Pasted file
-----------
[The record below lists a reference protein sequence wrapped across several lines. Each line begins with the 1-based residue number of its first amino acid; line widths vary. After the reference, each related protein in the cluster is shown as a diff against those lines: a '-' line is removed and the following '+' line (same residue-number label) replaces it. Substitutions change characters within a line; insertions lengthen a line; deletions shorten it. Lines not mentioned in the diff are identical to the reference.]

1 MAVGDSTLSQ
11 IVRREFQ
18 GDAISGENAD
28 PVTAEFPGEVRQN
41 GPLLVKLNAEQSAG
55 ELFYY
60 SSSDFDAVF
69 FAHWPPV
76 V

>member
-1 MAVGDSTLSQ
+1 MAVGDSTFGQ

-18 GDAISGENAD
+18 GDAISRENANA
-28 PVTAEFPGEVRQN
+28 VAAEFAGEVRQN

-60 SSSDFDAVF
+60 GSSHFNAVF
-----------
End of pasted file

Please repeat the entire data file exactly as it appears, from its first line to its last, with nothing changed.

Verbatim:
[The record below lists a reference protein sequence wrapped across several lines. Each line begins with the 1-based residue number of its first amino acid; line widths vary. After the reference, each related protein in the cluster is shown as a diff against those lines: a '-' line is removed and the following '+' line (same residue-number label) replaces it. Substitutions change characters within a line; insertions lengthen a line; deletions shorten it. Lines not mentioned in the diff are identical to the reference.]

1 MAVGDSTLSQ
11 IVRREFQ
18 GDAISGENAD
28 PVTAEFPGEVRQN
41 GPLLVKLNAEQSAG
55 ELFYY
60 SSSDFDAVF
69 FAHWPPV
76 V

>member
-1 MAVGDSTLSQ
+1 MAVGDSTFGQ

-18 GDAISGENAD
+18 GDAISRENANA
-28 PVTAEFPGEVRQN
+28 VAAEFAGEVRQN

-60 SSSDFDAVF
+60 GSSHFNAVF